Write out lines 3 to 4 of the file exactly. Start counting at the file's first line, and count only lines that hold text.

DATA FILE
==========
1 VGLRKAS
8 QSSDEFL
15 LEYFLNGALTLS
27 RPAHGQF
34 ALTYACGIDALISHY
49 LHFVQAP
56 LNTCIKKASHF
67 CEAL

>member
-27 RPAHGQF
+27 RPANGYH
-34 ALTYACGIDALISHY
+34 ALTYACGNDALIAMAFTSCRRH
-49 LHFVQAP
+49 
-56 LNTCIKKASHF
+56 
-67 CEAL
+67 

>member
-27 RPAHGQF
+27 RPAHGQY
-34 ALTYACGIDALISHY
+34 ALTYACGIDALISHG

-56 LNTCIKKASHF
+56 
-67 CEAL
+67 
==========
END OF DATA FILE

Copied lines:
15 LEYFLNGALTLS
27 RPAHGQF